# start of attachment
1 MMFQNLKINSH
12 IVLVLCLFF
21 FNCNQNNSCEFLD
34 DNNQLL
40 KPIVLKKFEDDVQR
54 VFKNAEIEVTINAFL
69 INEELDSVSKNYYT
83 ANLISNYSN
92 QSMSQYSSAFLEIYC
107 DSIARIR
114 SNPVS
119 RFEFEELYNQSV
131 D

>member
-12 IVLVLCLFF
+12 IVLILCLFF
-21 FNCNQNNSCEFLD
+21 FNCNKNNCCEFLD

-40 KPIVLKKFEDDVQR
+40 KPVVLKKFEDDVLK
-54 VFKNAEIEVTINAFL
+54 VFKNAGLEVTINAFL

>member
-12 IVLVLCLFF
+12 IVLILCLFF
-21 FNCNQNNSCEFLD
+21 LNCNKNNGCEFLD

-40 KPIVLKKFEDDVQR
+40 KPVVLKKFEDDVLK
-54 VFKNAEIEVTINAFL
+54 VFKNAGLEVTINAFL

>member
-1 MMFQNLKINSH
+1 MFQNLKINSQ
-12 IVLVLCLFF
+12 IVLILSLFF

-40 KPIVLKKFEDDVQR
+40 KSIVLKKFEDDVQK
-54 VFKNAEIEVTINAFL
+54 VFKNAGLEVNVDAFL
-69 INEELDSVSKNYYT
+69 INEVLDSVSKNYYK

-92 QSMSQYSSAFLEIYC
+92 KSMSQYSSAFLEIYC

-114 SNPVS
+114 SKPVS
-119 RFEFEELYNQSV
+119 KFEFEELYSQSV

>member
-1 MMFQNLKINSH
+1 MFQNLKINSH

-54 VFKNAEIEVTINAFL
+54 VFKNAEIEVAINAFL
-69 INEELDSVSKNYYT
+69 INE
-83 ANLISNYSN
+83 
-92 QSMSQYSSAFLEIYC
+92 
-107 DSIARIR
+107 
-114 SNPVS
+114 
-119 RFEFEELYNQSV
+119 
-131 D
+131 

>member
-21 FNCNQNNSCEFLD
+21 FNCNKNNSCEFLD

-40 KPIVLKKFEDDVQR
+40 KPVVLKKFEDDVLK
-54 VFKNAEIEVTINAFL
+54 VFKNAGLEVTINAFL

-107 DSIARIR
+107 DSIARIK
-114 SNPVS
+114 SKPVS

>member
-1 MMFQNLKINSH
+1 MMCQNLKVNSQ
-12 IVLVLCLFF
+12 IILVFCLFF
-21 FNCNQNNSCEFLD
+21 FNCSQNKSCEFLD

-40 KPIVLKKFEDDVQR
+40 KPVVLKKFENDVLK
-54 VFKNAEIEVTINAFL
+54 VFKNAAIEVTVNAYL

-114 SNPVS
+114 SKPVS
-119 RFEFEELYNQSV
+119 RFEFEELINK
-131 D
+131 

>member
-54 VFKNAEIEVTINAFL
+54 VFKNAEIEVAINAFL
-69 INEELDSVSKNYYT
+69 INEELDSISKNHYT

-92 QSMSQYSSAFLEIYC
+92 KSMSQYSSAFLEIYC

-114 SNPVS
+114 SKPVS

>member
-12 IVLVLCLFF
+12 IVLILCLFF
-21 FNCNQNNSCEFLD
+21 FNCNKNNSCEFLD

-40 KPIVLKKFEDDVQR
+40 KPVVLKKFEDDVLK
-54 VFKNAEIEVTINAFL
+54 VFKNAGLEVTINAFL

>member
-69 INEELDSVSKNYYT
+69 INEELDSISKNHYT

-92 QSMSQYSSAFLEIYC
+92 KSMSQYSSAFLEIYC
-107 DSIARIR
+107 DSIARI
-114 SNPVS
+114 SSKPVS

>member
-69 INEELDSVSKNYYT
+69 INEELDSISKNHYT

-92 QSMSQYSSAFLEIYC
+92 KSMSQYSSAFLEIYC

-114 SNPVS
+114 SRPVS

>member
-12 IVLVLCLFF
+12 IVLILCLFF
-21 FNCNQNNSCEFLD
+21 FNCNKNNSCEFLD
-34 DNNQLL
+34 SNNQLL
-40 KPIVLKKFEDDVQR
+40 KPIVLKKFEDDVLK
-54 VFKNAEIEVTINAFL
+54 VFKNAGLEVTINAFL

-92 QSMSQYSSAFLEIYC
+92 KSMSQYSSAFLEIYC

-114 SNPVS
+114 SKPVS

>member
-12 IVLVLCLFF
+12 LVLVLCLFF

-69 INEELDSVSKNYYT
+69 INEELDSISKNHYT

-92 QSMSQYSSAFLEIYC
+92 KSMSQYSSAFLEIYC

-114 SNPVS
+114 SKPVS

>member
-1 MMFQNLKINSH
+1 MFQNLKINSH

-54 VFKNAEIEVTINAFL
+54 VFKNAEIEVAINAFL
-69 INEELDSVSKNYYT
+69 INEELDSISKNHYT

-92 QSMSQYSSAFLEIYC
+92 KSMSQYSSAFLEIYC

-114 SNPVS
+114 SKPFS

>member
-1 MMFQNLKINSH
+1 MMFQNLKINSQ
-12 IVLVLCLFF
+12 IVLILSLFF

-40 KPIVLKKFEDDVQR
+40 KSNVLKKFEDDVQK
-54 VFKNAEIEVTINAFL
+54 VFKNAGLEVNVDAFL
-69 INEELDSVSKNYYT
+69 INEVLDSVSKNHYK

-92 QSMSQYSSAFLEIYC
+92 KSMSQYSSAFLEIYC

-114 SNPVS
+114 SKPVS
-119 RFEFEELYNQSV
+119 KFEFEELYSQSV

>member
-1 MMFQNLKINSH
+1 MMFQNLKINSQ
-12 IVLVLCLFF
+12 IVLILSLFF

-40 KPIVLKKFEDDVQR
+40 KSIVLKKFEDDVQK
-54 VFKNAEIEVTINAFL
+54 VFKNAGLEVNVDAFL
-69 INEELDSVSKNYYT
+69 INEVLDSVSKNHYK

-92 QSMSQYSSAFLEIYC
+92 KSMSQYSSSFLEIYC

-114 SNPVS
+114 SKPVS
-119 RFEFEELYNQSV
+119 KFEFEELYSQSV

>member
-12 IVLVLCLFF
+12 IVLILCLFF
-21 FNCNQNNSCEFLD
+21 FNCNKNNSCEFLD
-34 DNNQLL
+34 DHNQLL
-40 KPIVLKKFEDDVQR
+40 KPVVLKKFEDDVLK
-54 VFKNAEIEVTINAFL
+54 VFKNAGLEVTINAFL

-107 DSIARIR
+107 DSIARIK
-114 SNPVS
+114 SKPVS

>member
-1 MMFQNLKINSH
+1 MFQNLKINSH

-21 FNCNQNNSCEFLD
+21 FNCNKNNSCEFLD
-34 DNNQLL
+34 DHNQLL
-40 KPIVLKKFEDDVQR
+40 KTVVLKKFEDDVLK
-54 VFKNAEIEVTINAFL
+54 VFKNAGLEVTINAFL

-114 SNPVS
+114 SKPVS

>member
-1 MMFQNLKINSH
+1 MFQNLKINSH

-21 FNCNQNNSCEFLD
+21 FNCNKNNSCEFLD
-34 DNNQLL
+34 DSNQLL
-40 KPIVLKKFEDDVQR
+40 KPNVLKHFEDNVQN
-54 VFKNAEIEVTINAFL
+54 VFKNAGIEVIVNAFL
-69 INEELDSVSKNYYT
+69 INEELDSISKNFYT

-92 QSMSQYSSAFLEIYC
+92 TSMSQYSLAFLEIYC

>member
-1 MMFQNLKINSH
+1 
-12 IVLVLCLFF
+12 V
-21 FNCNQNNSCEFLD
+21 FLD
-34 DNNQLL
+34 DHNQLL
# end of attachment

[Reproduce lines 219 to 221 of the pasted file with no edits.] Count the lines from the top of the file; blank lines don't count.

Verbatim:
-34 DNNQLL
+34 DHNQLL
-40 KPIVLKKFEDDVQR